The numbers are fascinating as they are; but in order for the results to be fully understood and appreciated, we have to ask ourselves why. We have the data — but what’s behind it?
The study did not formally address the cause of the findings, but researchers have formed their own (divergent) opinions.
Age, Gender Roles, or Something Else to Blame?
In the words of study author Amelia Karraker, it is “important to recognize that the impetus for divorce may be health-related, and that sick ex-wives may need additional care and services to prevent worsening health and increased health expenditures.”
While accurate, this statement seems to disregard the gender question. After all, serious illnesses are almost always associated with emotional strain and enormous medical expenses, particularly for those who are underinsured or lack insurance coverage altogether. There has to be more to the story.
Once again, Karraker may have an answer — and it has to do with the traditional gender roles of decades since passed.
“Gender norms and social expectations about caregiving may make it more difficult for men to provide care to ill spouses,” Karraker says. “And because of the imbalance in marriage markets, especially in older ages, divorced men have more choices among prospective partners than divorced women.”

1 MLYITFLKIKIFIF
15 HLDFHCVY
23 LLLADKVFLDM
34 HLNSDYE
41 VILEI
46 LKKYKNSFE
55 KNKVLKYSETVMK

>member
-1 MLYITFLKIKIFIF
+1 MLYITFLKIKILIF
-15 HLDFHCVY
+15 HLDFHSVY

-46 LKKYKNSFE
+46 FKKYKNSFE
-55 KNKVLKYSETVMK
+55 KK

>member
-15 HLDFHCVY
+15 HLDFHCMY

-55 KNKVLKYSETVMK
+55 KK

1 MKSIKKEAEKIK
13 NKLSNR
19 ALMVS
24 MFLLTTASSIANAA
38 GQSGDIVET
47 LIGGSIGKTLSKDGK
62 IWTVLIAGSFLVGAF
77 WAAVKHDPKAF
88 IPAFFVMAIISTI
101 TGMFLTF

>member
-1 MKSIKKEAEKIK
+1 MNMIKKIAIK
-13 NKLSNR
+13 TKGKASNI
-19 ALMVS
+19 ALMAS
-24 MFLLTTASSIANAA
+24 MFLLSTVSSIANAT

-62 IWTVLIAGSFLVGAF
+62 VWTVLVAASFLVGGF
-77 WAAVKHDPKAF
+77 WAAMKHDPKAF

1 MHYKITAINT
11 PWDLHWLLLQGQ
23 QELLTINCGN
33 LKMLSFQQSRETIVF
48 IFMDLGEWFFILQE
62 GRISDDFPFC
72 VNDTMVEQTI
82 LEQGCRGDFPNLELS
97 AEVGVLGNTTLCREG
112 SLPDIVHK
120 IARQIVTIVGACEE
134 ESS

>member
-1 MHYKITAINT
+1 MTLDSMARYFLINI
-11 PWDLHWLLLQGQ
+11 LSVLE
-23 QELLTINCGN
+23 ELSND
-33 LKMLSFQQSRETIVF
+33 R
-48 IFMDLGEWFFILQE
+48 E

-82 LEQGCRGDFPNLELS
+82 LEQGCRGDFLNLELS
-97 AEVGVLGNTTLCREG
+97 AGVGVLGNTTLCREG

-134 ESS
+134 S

In other words, Karraker is trying to politely say that older men confronted with uncomfortable caregiving tasks sometimes simply abandon ship in favor of healthier, less financially burdensome wives.
“If a divorced woman suffers from a serious illness,” Karraker theorizes, “it is likely she will have to rely on an outside caregiver, which can be very expensive and may not be entirely covered by Medicare or other insurance.”
Based on these statements, Karraker attributes the study’s gender-skewed findings to financial pressures, social stigmas, and the temptation of having “more choices among prospective partners.”
Others, however, are not so sure.
Neuro-oncologist Dr. Marc Chamberlain, who works with the Seattle Cancer Care Alliance, doubts the findings can be pinned to the zeitgeist of yesteryear. “I think that theory is a bit weak,” Chamberlain says.
He doesn’t speak without reason. In 2009, Chamberlain published his own study tracking the effects of a brain cancer diagnosis on marriage and divorce. While his data arrived at roughly the same conclusion as Karraker’s — only 3% of men were asked for a divorce, compared to 21% of women — Chamberlain’s study included patients of all ages. Therefore, he says, the culture of decades past cannot explain the phenomenon.
Instead, Chamberlain thinks it boils down to stubborn, timeless gender expectations. “…Caring for a sick person,” he says, “is perhaps a role that men are not adequately equipped to deal with.”
What do you think explains the data?
Divorce is always a complex matter, both emotionally and legally speaking. The experienced family law attorneys of Maselli Warren can help you understand and navigate the process, and will work diligently to help lighten your burden during this difficult time. If you are thinking about filing for divorce in New Jersey, or if you simply have questions about how our firm may be able to assist you, call our law offices at (800) 891-2657, or contact us online today to schedule a private consultation.